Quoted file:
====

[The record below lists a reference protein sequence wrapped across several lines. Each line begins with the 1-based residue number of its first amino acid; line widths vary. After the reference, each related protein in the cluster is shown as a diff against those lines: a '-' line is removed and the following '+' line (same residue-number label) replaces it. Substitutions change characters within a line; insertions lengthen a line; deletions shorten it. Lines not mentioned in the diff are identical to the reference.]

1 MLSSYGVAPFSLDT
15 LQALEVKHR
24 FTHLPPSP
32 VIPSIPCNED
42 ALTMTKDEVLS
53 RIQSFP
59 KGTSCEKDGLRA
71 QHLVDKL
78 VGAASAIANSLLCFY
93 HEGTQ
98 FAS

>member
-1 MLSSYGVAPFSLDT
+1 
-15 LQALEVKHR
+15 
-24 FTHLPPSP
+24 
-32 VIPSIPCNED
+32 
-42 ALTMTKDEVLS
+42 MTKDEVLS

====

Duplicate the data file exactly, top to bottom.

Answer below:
[The record below lists a reference protein sequence wrapped across several lines. Each line begins with the 1-based residue number of its first amino acid; line widths vary. After the reference, each related protein in the cluster is shown as a diff against those lines: a '-' line is removed and the following '+' line (same residue-number label) replaces it. Substitutions change characters within a line; insertions lengthen a line; deletions shorten it. Lines not mentioned in the diff are identical to the reference.]

1 MLSSYGVAPFSLDT
15 LQALEVKHR
24 FTHLPPSP
32 VIPSIPCNED
42 ALTMTKDEVLS
53 RIQSFP
59 KGTSCEKDGLRA
71 QHLVDKL
78 VGAASAIANSLLCFY
93 HEGTQ
98 FAS

>member
-1 MLSSYGVAPFSLDT
+1 
-15 LQALEVKHR
+15 
-24 FTHLPPSP
+24 
-32 VIPSIPCNED
+32 
-42 ALTMTKDEVLS
+42 MTKDEVLS